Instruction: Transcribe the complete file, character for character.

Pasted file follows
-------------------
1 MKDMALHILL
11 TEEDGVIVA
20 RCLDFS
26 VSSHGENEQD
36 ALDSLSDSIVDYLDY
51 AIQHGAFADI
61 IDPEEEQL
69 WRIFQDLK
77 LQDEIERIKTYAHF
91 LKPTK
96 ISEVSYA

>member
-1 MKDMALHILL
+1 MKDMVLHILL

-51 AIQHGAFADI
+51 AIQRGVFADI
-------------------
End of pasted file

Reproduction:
1 MKDMALHILL
11 TEEDGVIVA
20 RCLDFS
26 VSSHGENEQD
36 ALDSLSDSIVDYLDY
51 AIQHGAFADI
61 IDPEEEQL
69 WRIFQDLK
77 LQDEIERIKTYAHF
91 LKPTK
96 ISEVSYA

>member
-1 MKDMALHILL
+1 MKDMVLHILL

-51 AIQHGAFADI
+51 AIQRGVFADI